There are many pockets in the state where the Assamese were a majority 20 years ago but are a minority now.
The census data reveals that percentage of Assamese speakers in Assam declined from 48.80% to 48.38% and that of Bodo speakers declined from 4.86% to 4.53% while that of Bengali speakers increased from 27.54% to 28.91% from 2001 to 2011.
With the legalisation of Bangladeshi refugees through CAA, the percentage of people speaking local languages will decrease further and maybe over the years, they will be completely dominated by one single language.
This fear of the Assamese populace towards the subjugation of their language and culture stems from the early 1800s when the British East India Company took control of what is present-day Assam from the Burmese, made it a part of the Bengal province, imposed Bengali as the official language in 1836 and brought in much Bengali intelligentsia to assist them in their administration of the state.
Slowly, the Assamese language got eclipsed as Bengali became the medium of instruction in schools and colleges along with being used in local day-to-day administrative work, until the inception of the era of “Orunodoi” and “Jonaki” when a few Assamese with the help of the British missionaries started to revive the language once again, against all odds, tediously.
The Fight to Save One’s Identity
With the partition of India, Karimganj became a part of Assam while the rest of Sylhet, after the Sylhet referendum went to East Pakistan, despite having a considerable Hindu population of about 43 percent.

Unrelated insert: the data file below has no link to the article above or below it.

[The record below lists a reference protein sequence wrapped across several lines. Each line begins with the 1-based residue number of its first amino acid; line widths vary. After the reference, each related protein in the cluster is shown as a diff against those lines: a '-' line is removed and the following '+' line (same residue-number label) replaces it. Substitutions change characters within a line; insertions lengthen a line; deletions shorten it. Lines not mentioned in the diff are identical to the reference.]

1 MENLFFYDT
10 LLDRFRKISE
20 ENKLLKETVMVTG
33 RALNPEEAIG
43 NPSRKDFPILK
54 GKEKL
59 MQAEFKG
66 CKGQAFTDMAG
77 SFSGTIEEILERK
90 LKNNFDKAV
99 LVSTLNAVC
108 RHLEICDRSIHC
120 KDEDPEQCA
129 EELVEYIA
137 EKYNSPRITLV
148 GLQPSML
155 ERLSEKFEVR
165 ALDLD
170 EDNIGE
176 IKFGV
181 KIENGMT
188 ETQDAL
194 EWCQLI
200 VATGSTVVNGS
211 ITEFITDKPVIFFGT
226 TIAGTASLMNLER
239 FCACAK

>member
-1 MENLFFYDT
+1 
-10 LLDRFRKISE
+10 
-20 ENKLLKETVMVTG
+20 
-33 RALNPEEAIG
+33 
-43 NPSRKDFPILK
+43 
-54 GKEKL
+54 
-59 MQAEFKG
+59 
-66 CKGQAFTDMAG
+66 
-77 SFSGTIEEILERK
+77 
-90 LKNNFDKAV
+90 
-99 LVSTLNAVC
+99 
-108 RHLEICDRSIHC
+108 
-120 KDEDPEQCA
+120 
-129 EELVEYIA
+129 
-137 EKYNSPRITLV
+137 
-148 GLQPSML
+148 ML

This started a cross-border migration of the sizeable Bengali Hindu population of East Pakistan into Assam to escape religious persecution in 1947.
The number of immigrants, including both Hindus and Muslims, kept on increasing over the years, escalating during the Bangladesh Liberation War (1971) and continued thereafter too.
As a result, the Assamese speakers (including the tea tribes and a lot of the then Bengali Muslim immigrants) and the Bengali speakers came into direct conflict; especially in the 1960s; which when combined with the apprehensions emanating from the blunders made by the British administration, led to several agitations (Bhasha Andolans) on both sides to preserve the linguistic heritage of the communities, until Assamese was made the official language of Assam in 1960 and Bengali in the Barak Valley.
Since the sense of assimilation of most Hindu immigrants from Bangladesh into the greater Assamese society is very less, the state and its people will once again be thrown into turmoil with the enforcement of CAA and maybe open up buried-down resentment and hostility among the people creating frictions and fractures in the greater Assamese society.
Often the Assamese people are asked about the "fragility" of the Assamese culture, and why their culture is not strong enough to withstand this external aggression.
So, should the Assamese wait for a Tripura-like situation where they become the minority in their land before raising their voices against “settler colonialism”?
Should we be mute spectators to the obliteration of Borgeets and Zikirs and the many indigenous dance forms of Bihu, Sattriya and Bagarumba among others? Is CAA the conclusion to the 6-year long Assam Agitation and the 800+ people who gave their lives just to save their identity?
The state leaders can be rightly called Bibhishanas in this case. At this juncture, the fate of Assam is hanging by a thread. Are the indigenous people to witness the Assam of the 80s and 90s again, with economic depression and the rise of extremism? How many generations of Assamese must sacrifice their youth to protect their identity? In the end, we are just fighting this lone battle to preserve our "Unity in Diversity".
(Srishti Dasgupta hails from Jorhat, Assam, and is currently a software engineer based in Munich, Germany. This is a personal blog, and the views expressed are the author's own. The Quint neither endorses nor is responsible for them.)